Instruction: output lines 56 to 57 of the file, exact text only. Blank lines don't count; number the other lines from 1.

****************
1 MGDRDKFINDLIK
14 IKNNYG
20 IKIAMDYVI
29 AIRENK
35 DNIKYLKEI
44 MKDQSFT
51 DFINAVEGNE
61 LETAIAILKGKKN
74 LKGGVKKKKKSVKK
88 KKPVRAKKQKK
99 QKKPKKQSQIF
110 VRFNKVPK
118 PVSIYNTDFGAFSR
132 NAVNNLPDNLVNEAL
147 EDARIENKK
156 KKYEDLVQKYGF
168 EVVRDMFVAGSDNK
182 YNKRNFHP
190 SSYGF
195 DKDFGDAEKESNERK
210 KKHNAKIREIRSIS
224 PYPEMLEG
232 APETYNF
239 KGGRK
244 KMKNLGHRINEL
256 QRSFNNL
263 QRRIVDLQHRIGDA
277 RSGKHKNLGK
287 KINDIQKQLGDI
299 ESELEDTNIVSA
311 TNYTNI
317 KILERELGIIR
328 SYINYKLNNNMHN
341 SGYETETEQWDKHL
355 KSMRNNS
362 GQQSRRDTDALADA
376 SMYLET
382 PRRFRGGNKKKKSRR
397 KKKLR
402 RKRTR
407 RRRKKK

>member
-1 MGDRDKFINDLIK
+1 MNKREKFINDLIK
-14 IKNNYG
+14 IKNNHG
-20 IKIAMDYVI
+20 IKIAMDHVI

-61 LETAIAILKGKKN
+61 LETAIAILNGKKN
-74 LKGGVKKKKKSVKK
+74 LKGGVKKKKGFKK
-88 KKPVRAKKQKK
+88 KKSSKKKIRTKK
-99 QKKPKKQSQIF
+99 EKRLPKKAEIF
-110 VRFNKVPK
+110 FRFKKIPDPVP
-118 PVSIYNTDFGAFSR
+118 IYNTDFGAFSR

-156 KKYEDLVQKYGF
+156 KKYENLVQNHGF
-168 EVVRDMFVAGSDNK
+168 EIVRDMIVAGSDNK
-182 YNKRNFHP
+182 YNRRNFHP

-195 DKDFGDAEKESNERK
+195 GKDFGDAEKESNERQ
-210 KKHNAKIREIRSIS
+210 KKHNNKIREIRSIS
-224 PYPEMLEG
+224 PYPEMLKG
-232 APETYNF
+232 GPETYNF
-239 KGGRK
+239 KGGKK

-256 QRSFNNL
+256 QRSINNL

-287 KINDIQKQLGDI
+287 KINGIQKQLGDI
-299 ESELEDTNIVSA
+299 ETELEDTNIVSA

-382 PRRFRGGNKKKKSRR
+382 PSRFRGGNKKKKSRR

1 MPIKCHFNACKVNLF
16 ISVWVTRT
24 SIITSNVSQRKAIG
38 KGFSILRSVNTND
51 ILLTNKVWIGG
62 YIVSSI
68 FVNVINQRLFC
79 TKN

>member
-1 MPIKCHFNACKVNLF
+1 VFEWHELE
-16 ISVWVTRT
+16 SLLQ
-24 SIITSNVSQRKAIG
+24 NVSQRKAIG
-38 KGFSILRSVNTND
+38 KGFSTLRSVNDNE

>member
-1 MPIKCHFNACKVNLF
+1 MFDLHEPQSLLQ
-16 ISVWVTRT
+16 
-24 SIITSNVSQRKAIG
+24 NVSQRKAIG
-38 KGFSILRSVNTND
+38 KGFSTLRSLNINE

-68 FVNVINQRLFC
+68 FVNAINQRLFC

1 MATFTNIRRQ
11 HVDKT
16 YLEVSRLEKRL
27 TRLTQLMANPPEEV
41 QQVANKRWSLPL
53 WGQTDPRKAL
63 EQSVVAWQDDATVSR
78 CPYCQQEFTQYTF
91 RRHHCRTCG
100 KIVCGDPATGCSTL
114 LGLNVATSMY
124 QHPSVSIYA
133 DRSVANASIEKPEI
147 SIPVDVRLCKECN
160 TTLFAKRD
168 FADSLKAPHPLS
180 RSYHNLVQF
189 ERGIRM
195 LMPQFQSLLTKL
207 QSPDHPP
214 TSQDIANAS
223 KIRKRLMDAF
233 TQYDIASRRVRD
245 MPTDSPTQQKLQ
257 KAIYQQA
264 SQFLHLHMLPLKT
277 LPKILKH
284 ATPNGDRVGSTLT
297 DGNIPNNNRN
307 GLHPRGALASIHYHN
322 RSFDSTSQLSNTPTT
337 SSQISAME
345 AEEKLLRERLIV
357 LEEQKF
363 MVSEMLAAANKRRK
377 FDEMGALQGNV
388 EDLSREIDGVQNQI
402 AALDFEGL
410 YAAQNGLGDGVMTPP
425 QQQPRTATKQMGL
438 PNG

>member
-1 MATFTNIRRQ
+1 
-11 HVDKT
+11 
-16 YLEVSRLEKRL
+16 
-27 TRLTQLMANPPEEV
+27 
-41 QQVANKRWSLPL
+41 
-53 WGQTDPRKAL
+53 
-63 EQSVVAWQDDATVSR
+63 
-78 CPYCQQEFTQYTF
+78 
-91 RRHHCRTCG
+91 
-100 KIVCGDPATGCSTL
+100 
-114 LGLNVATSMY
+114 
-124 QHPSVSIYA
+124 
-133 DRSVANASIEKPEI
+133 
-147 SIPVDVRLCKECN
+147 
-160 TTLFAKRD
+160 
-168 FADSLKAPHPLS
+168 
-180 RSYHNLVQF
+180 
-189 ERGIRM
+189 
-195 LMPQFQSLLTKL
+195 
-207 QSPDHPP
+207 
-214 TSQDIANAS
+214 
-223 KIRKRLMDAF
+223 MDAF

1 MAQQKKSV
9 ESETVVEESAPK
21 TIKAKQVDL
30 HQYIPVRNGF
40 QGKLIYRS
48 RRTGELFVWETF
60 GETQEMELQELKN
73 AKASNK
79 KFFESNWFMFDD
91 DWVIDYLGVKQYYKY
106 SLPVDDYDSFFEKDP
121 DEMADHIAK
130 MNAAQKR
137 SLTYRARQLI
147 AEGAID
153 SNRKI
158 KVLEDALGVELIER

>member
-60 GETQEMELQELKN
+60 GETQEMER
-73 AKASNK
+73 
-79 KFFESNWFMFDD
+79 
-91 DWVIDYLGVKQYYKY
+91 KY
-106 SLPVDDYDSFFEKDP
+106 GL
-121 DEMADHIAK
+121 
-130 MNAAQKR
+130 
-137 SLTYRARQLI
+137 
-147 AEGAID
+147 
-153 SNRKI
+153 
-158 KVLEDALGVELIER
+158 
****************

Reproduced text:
+99 EKRLPKKAEIF
-110 VRFNKVPK